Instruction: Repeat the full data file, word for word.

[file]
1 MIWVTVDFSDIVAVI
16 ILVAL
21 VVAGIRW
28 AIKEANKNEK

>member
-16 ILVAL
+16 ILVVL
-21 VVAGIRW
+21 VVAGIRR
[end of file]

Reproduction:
1 MIWVTVDFSDIVAVI
16 ILVAL
21 VVAGIRW
28 AIKEANKNEK

>member
-16 ILVAL
+16 ILVVL
-21 VVAGIRW
+21 VVAGIRR